After the Apology – a film building on miraculous generosity

After the Apology, the feature documentary by Larissa Behrendt and Michaela Perske, is a case study in research and interview technique.
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Image: from After The Apology

The best lawyers in the screen industry have laser minds, a certain combativeness, a feeling for objectivity and a sense of humour. They can make good producers, but not too many become directors. Words are not images and arguments are not feelings. 

This is a story about a fighting lawyer who has made a beautiful documentary which touches hearts while it is thoroughly infused with the bureaucratic process that is a snorefest for the rest of us. Even the title, After the Apology, speaks of gesture politics and legal niceties. 

After The Apology Trailer from kiki dillon on Vimeo.

The list of screenings can be found on the website.

The apology was made by Kevin Rudd in 2008 on behalf of the nation to the Stolen Generations. At the time, according to a title card for the film, ‘over 9,000 Indigenous children were in out of home care; by June 2016, that number had risen to over 16,000.’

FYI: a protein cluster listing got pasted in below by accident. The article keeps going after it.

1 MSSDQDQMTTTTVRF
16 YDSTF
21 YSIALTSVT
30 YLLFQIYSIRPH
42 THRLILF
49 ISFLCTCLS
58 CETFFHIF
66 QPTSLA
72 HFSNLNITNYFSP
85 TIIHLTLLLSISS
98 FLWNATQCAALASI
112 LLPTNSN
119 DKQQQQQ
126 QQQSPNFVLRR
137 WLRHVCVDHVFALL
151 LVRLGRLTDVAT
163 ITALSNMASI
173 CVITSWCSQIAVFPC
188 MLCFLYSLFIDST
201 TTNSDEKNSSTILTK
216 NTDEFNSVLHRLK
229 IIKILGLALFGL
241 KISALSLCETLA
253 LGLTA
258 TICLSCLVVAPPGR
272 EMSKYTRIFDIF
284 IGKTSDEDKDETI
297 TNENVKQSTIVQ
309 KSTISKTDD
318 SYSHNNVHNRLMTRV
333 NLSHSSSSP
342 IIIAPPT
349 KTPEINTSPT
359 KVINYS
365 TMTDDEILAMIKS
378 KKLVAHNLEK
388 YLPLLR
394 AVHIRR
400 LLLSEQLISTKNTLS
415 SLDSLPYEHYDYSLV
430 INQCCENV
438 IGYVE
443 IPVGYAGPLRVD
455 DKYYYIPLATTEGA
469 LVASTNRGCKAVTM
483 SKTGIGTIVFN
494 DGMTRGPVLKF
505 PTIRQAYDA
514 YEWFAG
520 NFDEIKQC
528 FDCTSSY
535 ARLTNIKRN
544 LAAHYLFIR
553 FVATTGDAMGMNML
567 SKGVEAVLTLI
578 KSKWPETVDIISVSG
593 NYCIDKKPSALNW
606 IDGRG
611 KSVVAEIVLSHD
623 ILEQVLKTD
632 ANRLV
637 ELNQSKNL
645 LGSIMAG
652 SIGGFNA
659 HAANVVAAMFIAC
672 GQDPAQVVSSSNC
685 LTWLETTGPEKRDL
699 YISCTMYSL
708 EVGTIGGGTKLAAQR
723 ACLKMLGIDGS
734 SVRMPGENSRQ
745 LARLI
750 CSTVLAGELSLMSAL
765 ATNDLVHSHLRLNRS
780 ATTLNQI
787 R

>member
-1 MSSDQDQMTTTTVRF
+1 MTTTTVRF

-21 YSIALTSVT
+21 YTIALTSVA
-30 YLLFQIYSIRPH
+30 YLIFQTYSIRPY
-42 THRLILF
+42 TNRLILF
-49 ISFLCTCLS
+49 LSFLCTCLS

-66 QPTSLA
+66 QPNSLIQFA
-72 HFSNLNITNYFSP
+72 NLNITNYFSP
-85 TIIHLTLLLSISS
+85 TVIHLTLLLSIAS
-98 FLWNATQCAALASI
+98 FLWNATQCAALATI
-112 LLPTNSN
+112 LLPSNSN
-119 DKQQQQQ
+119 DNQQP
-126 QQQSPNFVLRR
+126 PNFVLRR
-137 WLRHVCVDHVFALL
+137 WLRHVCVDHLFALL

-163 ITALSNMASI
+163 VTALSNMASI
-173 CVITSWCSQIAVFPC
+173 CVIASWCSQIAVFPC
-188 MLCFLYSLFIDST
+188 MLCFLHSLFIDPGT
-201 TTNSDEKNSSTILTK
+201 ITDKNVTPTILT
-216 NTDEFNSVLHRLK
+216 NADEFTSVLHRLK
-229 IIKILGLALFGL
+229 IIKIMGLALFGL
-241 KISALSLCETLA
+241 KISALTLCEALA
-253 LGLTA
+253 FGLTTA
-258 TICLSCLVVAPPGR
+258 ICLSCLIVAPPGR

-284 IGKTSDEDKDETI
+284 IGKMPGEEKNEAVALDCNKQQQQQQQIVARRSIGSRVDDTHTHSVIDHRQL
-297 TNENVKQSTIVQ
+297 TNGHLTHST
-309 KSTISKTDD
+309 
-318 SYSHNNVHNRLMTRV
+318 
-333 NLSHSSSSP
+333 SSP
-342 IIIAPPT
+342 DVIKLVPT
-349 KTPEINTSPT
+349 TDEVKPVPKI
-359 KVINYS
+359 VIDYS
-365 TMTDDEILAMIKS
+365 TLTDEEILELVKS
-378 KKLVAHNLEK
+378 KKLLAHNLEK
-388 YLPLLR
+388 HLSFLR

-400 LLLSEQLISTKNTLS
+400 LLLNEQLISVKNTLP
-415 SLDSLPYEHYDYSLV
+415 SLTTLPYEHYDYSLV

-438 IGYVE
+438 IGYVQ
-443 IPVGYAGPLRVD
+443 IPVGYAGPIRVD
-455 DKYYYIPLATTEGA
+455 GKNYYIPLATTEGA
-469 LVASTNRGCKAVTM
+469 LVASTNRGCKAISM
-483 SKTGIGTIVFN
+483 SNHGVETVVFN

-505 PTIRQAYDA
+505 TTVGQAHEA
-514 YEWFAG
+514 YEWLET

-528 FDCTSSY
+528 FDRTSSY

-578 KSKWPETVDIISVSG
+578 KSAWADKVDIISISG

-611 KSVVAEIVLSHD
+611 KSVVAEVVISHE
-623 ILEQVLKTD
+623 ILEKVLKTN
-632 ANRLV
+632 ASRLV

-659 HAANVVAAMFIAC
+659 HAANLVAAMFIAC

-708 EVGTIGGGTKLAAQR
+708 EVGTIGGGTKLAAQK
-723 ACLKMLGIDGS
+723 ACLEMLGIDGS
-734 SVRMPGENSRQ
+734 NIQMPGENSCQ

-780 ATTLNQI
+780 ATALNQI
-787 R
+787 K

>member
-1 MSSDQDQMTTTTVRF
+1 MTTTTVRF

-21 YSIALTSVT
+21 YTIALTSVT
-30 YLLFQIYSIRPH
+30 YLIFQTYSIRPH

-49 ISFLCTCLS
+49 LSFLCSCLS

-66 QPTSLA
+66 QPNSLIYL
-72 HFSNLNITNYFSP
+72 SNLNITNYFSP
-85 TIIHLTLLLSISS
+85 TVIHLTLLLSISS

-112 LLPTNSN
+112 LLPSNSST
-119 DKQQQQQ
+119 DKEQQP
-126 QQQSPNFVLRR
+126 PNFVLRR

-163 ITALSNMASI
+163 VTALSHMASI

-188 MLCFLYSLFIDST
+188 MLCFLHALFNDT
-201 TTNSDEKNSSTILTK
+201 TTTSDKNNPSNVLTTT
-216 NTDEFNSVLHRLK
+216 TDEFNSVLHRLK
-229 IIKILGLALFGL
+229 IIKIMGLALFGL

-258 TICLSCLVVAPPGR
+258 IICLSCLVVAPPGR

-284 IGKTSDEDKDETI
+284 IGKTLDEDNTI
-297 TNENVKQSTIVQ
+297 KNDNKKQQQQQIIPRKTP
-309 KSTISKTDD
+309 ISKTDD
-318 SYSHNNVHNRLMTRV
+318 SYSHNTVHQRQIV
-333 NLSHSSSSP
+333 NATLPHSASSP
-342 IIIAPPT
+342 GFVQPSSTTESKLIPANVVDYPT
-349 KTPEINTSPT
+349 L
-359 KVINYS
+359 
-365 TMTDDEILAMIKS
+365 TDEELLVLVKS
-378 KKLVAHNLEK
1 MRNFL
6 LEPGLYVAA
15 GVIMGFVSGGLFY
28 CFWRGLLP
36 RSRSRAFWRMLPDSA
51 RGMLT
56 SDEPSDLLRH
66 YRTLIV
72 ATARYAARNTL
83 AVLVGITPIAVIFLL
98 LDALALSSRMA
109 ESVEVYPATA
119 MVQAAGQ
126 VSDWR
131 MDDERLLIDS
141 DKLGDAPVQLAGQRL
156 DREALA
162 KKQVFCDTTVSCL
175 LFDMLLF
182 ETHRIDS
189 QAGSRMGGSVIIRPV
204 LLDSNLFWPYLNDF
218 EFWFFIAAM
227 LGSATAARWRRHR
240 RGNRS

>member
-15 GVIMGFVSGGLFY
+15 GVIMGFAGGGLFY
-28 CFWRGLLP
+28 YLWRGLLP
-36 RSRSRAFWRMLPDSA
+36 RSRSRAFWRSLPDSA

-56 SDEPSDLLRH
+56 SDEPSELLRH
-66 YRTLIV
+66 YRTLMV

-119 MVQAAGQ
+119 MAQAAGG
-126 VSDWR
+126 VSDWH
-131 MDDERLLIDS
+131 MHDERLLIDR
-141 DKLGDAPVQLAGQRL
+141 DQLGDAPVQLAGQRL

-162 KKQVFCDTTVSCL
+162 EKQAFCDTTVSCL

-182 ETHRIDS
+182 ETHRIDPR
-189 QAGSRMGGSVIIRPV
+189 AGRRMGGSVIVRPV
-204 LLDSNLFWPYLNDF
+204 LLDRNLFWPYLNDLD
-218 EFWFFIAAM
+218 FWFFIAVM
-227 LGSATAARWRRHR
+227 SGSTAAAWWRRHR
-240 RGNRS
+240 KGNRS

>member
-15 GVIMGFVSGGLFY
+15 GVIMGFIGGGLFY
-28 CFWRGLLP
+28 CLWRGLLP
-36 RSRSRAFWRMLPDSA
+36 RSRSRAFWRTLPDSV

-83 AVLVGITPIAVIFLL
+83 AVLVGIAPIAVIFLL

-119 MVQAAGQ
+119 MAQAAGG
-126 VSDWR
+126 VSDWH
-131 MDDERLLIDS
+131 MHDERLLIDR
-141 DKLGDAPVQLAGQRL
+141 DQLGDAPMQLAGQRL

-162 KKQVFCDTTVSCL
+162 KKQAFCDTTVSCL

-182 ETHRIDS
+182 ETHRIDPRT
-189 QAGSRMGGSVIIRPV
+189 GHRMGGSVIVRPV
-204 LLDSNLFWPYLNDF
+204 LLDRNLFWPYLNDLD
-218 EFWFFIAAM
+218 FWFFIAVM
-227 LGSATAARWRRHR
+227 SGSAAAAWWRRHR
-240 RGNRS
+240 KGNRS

Very few of them are with Aboriginal families and the importance of relatives is denied. Powerful older women with great wisdom are cut off from their young descendants.  They got together and formed Grandmothers Against Removals and went on the march. They are impressive to watch, tragic and funny and determined together. 

The director

Larissa Behrendt is a  Eualeyai/Kamillaroi woman. Her grandmother was stolen, and her father grew up in a children’s home. She studied law at the University of NSW, became a solicitor and barrister, took a doctorate from Harvard University,  does a lot of legal work around Indigenous mistreatment, and is the Professor of Indigenous Research and Director of Research at the Jumbunna Institute for Indigenous Education and Research at the University of Technology in Sydney.

‘I became a lawyer to change the world,’ she said, ‘but I realised that you are not going to get change by running cases and putting arguments. But hearts and minds and the power of story? I don’t see them as being separate in a way.’

She tries to bring her research back to communities, for whom academic language doesn’t cut the mustard. But her professional discipline is still vital. ‘I gained from the academic rigour in my history. It makes you think deeply about issues and how you represent them and how you answer the questions your audience will have.’